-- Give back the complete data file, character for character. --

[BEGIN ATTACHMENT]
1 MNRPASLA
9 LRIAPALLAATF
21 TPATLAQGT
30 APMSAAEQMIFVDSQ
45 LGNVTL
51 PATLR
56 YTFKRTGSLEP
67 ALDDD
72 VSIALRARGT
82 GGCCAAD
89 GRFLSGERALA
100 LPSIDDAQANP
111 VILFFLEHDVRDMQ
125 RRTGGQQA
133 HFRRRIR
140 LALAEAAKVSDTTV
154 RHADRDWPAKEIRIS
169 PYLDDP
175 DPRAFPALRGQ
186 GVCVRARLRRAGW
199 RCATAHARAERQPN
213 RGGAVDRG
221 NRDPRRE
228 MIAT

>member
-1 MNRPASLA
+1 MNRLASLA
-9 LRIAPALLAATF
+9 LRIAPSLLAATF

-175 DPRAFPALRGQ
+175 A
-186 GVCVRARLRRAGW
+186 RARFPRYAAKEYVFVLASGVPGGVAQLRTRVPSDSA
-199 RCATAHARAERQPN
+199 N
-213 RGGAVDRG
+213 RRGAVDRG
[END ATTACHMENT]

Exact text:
1 MNRPASLA
9 LRIAPALLAATF
21 TPATLAQGT
30 APMSAAEQMIFVDSQ
45 LGNVTL
51 PATLR
56 YTFKRTGSLEP
67 ALDDD
72 VSIALRARGT
82 GGCCAAD
89 GRFLSGERALA
100 LPSIDDAQANP
111 VILFFLEHDVRDMQ
125 RRTGGQQA
133 HFRRRIR
140 LALAEAAKVSDTTV
154 RHADRDWPAKEIRIS
169 PYLDDP
175 DPRAFPALRGQ
186 GVCVRARLRRAGW
199 RCATAHARAERQPN
213 RGGAVDRG
221 NRDPRRE
228 MIAT

>member
-1 MNRPASLA
+1 MNRLASLA
-9 LRIAPALLAATF
+9 LRIAPSLLAATF

-175 DPRAFPALRGQ
+175 A
-186 GVCVRARLRRAGW
+186 RARFPRYAAKEYVFVLASGVPGGVAQLRTRVPSDSA
-199 RCATAHARAERQPN
+199 N
-213 RGGAVDRG
+213 RRGAVDRG